Except you have to be wearing a mask with the people you are working with now.

And if someone at your work tests positive, you will still have to get a test and monitor for symptoms, just the quarantine requirmenents will be less onerous.

And once again, what you aren’t getting is the government has all the data on this and you don’t. Where and how transmission is occurring as well as what the limits of testing, tracing, health system capacities etc.

On what basis are you calling the government’s position “crazy”, when you don’t remotely have close to the information needed to have an informed position?

Today, case numbers in NSW and ACT doubled and yet today, a decision was made to further reduce the isolation period by one day, prompting the AMA to warn people may still be infectious. On the same day as numbers doubled, NSW announced that it was again scrapping QR Codes.
When NSW previously scrapped QR Codes, Dr Chant confirmed that that decision was political and was against her advice.
While you say I haven’t seen the data, we are
only hearing from politicians. We aren’t hearing from the Commonwealth and State CMOs.

NSW Deputy Premier has said that QR Codes and masks would start to be removed from 27th Jan.

QR codes are only useful if you turn around the tests fast enough and have the contact tracing resources ro make it worthwhile.

20000+ cases is why those things won’t achieve anything.

And indoor mask usage will be determined by the numbers at the time.

I had my two mandatory vaccinations, so I’ll go where I want

I’ve read the definitions and according to the National Cabinet, I can no longer catch Covid at work, on the bus, in the supermarket, at the gym etc. I can only catch it at home, from someone who has Covid.
The exception is in Western Australia, where you can still catch Covid outside the home.
What I don’t understand is how did that person at home catch Covid? Did they go to Western Australia?

It’s almost like the government has access to data around transmission rates, risks and how to most efficiently manage PCR testing and medical resources that you don’t.

Strange huh?

Chewy, it is far more around the latter part of your sentence regarding testing resources than it is about transmission, and that is [another] failure of risk management to go with the original vaccine purchasing debacle.

No it really isn’t.

It’s far more about the health system impact of Covid, particularly Omicron, that is proving (more data coming out daily) less infectious than previous strains. Particularly with our very high vaccination rates. So I don’t know how you could possibly bring vaccination into it, when our program was so successful.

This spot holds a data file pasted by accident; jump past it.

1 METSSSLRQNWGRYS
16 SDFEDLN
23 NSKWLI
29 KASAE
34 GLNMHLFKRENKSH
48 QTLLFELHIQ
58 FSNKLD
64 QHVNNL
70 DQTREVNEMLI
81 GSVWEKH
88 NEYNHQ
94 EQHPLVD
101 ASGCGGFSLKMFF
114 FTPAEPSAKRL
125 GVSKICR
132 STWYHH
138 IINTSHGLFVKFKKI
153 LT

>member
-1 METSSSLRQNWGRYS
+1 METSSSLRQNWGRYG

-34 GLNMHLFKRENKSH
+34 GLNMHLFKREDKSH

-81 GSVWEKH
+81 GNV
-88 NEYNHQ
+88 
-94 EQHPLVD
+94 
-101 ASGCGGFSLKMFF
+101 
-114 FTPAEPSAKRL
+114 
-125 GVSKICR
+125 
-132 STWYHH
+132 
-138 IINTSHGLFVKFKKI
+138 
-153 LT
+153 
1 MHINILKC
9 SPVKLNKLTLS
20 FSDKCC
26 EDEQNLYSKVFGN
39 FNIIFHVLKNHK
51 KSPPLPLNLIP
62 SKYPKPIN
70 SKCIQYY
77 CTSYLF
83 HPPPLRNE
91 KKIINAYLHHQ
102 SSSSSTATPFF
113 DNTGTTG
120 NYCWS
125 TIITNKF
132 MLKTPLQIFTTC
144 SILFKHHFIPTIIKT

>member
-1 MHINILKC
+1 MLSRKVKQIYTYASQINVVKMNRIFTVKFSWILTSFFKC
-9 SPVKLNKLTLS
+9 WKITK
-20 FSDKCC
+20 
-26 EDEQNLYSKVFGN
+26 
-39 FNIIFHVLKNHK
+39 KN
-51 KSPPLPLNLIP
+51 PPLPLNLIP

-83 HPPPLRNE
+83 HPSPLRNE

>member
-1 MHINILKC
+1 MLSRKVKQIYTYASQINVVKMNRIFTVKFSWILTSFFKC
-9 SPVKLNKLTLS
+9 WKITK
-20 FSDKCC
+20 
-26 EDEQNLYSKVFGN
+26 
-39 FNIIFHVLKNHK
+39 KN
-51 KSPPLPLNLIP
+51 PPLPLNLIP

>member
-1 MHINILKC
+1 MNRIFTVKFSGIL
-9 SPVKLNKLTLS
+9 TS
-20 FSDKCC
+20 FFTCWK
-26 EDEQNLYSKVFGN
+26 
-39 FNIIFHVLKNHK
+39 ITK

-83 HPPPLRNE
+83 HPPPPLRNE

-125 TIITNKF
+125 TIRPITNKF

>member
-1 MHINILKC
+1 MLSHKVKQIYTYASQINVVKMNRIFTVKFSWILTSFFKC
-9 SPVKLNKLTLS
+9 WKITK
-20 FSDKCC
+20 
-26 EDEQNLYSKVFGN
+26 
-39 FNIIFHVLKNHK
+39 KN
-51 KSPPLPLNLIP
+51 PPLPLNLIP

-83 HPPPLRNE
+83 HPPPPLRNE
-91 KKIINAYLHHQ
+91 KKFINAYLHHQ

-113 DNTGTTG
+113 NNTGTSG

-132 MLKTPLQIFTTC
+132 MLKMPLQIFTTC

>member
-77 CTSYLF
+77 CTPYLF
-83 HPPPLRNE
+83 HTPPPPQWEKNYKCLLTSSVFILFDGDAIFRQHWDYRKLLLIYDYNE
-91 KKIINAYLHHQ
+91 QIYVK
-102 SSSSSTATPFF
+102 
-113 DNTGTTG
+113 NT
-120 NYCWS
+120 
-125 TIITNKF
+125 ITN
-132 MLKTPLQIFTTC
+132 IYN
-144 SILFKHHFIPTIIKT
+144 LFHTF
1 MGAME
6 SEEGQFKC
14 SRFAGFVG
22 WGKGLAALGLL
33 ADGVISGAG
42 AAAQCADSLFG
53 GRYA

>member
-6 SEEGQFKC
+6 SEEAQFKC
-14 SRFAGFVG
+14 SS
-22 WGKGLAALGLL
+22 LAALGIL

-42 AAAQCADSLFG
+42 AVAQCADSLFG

If you want to blame health system problems, you’d be attacking the state and territory governments and their inability to run and fund their health systems efficiently.

Strange that, almost like you just want to blame the Feds because of the party that’s in power.

Chewy, risk management “debacle” is appropriate, rather than “highly successful”. People are dead and many more debilitated directly from AZ owing to a lack of alternatives, with AZ now openly admitted to be less effective and in need of urgent mRNA boosting to reach protection levels comparable with mRNA vaccines. Other countries acted on this while it was still being denied here. AZ was inflicted compulsorily on older people and encouraged for others solely to help manage otherwise inadequate supply (there was no medical basis for the restriction ex supply issues). Do not confuse eventual coverage with initial planning success.
States get their health money, like most of their income, from the Commonwealth, and national crises specifically engender Commonwealth intervention, unless you are merely blame-shifting. How well States manage their health systems in ordinary times is a legitimate matter for State-focussed critique.
Higher infection rates with lower fatality rates are not cause for happiness where the former change exceeds the latter, as appears strongly to be the case (population vaccinated or not).
Your final sentence is your prejudice regarding my views. Discuss merits rather than trying to poison the well.

The attacks on the extremely effective AZ Vaccine is the debacle. Many lives would have been saved if people didn’t play politics over it and if ATAGI had actually used the real risk of a widescale outbreak in Australia before limiting its use. Their decision has been proven wrong.

And I don’t know where you are getting the information that AZ was less effective, in real world actual use it proved to be at least as effective as the mRNA vaccines, in some ways superior.

“Do not confuse eventual coverage with initial planning success.”

Do not confuse unforseen difficulties in implementation with effective and agile shifts to deliver what can only be described as a very successful vaccination program.

“States get their health money, like most of their income, from the Commonwealth, and national crises specifically engender Commonwealth intervention, unless you are merely blame-shifting.”

This is completely false. The states run their own systems and can raise their own revenue and prioritise as needed. There’s definitely blame shifting occurring but most of it is from those trying to absolve the woeful state managed health systems to blame the Feds for political reasons.

If you said that ideally the Feds should be fully in charge, I would agree. But the states would never allow it.

“Higher infection rates with lower fatality rates are not cause for happiness where the former change exceeds the latter, as appears strongly to be the case (population vaccinated or not).”

Except it doesn’t remotely seem to be the case. Hospitalisations and ICU numbers have barely risen. Death rates are miniscule.

But if that does begin to change, governments of all levels can begin to slowly ramp up health restrictions to maintain capacity. We aren’t remotely close to that being required at the moment though.